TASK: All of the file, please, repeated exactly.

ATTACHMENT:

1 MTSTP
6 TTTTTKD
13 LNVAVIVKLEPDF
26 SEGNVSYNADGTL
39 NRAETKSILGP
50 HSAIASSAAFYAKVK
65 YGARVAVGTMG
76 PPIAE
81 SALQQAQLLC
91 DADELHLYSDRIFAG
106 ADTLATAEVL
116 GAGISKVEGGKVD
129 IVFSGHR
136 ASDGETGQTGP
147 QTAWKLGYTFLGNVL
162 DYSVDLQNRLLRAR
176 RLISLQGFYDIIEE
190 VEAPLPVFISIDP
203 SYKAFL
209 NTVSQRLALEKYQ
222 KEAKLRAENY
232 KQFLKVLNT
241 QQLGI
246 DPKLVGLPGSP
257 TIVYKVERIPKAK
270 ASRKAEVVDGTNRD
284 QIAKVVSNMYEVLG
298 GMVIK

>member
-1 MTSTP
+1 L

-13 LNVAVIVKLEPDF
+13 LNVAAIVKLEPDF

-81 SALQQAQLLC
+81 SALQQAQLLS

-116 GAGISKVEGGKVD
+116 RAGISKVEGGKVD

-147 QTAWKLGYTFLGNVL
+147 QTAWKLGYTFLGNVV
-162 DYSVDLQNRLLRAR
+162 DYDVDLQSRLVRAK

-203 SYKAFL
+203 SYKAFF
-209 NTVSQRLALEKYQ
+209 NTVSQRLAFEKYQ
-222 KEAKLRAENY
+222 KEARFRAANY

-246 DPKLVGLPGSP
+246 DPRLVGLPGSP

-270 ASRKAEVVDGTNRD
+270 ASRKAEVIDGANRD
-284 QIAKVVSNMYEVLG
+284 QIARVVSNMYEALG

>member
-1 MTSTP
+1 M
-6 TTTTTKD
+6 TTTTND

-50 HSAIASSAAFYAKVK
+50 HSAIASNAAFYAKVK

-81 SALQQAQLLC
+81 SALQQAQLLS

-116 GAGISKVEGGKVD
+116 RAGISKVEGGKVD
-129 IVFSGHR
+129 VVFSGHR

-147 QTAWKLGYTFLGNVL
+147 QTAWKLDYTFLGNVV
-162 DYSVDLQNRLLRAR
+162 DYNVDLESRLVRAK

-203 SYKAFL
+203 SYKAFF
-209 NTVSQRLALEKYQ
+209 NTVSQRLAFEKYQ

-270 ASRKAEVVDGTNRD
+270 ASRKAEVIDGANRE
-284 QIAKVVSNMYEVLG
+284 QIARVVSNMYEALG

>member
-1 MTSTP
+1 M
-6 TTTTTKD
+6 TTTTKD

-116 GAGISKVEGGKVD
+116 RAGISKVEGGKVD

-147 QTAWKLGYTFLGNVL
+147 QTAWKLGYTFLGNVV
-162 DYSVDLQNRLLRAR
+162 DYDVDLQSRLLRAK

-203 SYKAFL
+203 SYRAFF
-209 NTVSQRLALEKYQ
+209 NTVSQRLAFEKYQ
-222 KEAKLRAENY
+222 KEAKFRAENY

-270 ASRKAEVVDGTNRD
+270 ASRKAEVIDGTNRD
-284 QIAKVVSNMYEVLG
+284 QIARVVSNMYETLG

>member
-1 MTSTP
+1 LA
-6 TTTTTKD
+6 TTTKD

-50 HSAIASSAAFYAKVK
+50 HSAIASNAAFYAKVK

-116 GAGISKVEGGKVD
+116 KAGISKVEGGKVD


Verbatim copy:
1 MTSTP
6 TTTTTKD
13 LNVAVIVKLEPDF
26 SEGNVSYNADGTL
39 NRAETKSILGP
50 HSAIASSAAFYAKVK
65 YGARVAVGTMG
76 PPIAE
81 SALQQAQLLC
91 DADELHLYSDRIFAG
106 ADTLATAEVL
116 GAGISKVEGGKVD
129 IVFSGHR
136 ASDGETGQTGP
147 QTAWKLGYTFLGNVL
162 DYSVDLQNRLLRAR
176 RLISLQGFYDIIEE
190 VEAPLPVFISIDP
203 SYKAFL
209 NTVSQRLALEKYQ
222 KEAKLRAENY
232 KQFLKVLNT
241 QQLGI
246 DPKLVGLPGSP
257 TIVYKVERIPKAK
270 ASRKAEVVDGTNRD
284 QIAKVVSNMYEVLG
298 GMVIK

>member
-1 MTSTP
+1 L

-13 LNVAVIVKLEPDF
+13 LNVAAIVKLEPDF

-81 SALQQAQLLC
+81 SALQQAQLLS

-116 GAGISKVEGGKVD
+116 RAGISKVEGGKVD

-147 QTAWKLGYTFLGNVL
+147 QTAWKLGYTFLGNVV
-162 DYSVDLQNRLLRAR
+162 DYDVDLQSRLVRAK

-203 SYKAFL
+203 SYKAFF
-209 NTVSQRLALEKYQ
+209 NTVSQRLAFEKYQ
-222 KEAKLRAENY
+222 KEARFRAANY

-246 DPKLVGLPGSP
+246 DPRLVGLPGSP

-270 ASRKAEVVDGTNRD
+270 ASRKAEVIDGANRD
-284 QIAKVVSNMYEVLG
+284 QIARVVSNMYEALG

>member
-1 MTSTP
+1 M
-6 TTTTTKD
+6 TTTTND

-50 HSAIASSAAFYAKVK
+50 HSAIASNAAFYAKVK

-81 SALQQAQLLC
+81 SALQQAQLLS

-116 GAGISKVEGGKVD
+116 RAGISKVEGGKVD
-129 IVFSGHR
+129 VVFSGHR

-147 QTAWKLGYTFLGNVL
+147 QTAWKLDYTFLGNVV
-162 DYSVDLQNRLLRAR
+162 DYNVDLESRLVRAK

-203 SYKAFL
+203 SYKAFF
-209 NTVSQRLALEKYQ
+209 NTVSQRLAFEKYQ

-270 ASRKAEVVDGTNRD
+270 ASRKAEVIDGANRE
-284 QIAKVVSNMYEVLG
+284 QIARVVSNMYEALG

>member
-1 MTSTP
+1 M
-6 TTTTTKD
+6 TTTTKD

-116 GAGISKVEGGKVD
+116 RAGISKVEGGKVD

-147 QTAWKLGYTFLGNVL
+147 QTAWKLGYTFLGNVV
-162 DYSVDLQNRLLRAR
+162 DYDVDLQSRLLRAK

-203 SYKAFL
+203 SYRAFF
-209 NTVSQRLALEKYQ
+209 NTVSQRLAFEKYQ
-222 KEAKLRAENY
+222 KEAKFRAENY

-270 ASRKAEVVDGTNRD
+270 ASRKAEVIDGTNRD
-284 QIAKVVSNMYEVLG
+284 QIARVVSNMYETLG

>member
-1 MTSTP
+1 LA
-6 TTTTTKD
+6 TTTKD

-50 HSAIASSAAFYAKVK
+50 HSAIASNAAFYAKVK

-116 GAGISKVEGGKVD
+116 KAGISKVEGGKVD